CeBIT 2010: An international perspective

Computerworld Australia looks at what some of the international markets showcasing at CeBIT 2010 has to offer Australia


Walking through the China pavilion at the convention was a bit like a stroll through your local computer shop. China's vendors, organised by the ShenZhen Wanbao Exhibition Company, were mostly hardware manufacturers and showed it through their offerings. Most of China's vendors seemed to be looking for local resellers and offered various hardware solutions such as hard drives, PC cases and peripherals. Despite this, a few vendors such as ShenZhen Sungold, manufacturers of solar modules for various applications, did stand out from the crowd, particularly since Green IT has become a major concern to the industry of late.


Korea Pavilion had more of an eclectic offering, with some companies turning up to promote breathalysers, headphones, CCTV cameras and inkless whiteboards. The National Broadband Network also drew interest from Korea's telecommunications industry, with vendors such as Wooriro Optical Telecoms, manufacturers of optical products and Fibre-to-the-Home (FTTH) solutions, lured to Australia by the prospect of working on the NBN. Others, like Java Information Technology and SEBINE Technology, both manufacturers of RFID systems, believed that the global trend towards wireless networking would bring in some business.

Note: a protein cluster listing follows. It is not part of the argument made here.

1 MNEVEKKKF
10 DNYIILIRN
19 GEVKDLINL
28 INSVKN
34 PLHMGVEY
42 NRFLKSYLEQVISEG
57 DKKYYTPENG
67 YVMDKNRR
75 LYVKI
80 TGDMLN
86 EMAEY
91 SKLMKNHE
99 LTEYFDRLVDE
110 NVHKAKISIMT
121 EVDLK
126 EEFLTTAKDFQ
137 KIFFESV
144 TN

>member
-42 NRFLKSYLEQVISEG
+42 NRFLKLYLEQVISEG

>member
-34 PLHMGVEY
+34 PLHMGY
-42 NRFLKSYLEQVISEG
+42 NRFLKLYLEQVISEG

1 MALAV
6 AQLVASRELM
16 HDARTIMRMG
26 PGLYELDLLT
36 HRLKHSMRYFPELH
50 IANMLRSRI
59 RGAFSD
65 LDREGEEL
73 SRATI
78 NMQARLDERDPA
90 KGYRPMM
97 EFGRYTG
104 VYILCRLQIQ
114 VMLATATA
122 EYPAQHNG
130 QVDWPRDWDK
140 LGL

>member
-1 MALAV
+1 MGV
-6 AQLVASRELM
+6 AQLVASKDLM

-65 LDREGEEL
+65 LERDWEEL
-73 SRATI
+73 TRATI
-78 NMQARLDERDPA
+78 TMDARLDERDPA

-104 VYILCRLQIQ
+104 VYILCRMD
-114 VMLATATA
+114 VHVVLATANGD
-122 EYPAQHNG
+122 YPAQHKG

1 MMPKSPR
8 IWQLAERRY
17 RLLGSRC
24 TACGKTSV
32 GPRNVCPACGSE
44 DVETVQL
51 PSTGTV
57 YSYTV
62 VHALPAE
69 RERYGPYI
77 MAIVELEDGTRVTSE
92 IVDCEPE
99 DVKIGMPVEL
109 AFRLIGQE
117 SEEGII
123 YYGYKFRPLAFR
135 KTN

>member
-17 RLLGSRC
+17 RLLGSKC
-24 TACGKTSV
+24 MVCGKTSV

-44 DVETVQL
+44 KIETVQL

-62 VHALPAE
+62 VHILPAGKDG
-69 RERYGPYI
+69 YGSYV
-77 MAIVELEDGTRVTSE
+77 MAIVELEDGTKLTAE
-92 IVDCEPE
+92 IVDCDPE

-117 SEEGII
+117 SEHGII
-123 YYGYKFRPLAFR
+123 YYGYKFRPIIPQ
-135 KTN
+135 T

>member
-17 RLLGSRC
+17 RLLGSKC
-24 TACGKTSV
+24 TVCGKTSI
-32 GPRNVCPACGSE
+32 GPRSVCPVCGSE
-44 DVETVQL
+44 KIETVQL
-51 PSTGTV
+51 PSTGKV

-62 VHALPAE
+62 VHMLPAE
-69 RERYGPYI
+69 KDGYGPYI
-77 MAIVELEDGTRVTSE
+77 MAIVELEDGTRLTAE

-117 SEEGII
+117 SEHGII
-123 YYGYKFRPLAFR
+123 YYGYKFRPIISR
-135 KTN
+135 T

Korea Trade-Investment Promotion Agency (KOTRA), investment and trade commissioner, Paul Choi, said that vendors chosen to represent Korea were picked based on their technologies, patent holdings and readiness to market to overseas customers.

This is the second year in which KOTRA has made a showing at CeBIT. Choi said that the convention gave Kore the opportunity to promote itself as a leading IT market and that many Korean companies were enthusiastic about the possibility of doing business with Australia.


Germany seemed to be the most organised when it came to showcasing vendors at CeBIT. The large pavilion boasted a trio of sponsors, Germany's Federal Ministry of Economics and Technology, the Association of the German Trade Fair Industry (ALMA) and the German Association for Information Technology, Telecommunications and the Media (BITKOM).

A BITKOM spokesperson told Computerworld Australia that the German pavilion was something of a permanent feature in CeBIT, no matter where the convention is held.

"Germany tries to support the IT industry, especially the small and medium enterprises to make business with foreign countries," she said.

Indeed, the pavilion had a variety of German representatives ranging from manufacturers of hardware and software to consulting firms offering eCommerce solutions. The Technical University of Munich also had its own stall at the German Pavilion, showing off technologies built by its students and lecturers in a bid to attract foreign talent to German educational institutions.

Copyright © 2010 IDG Communications, Inc.

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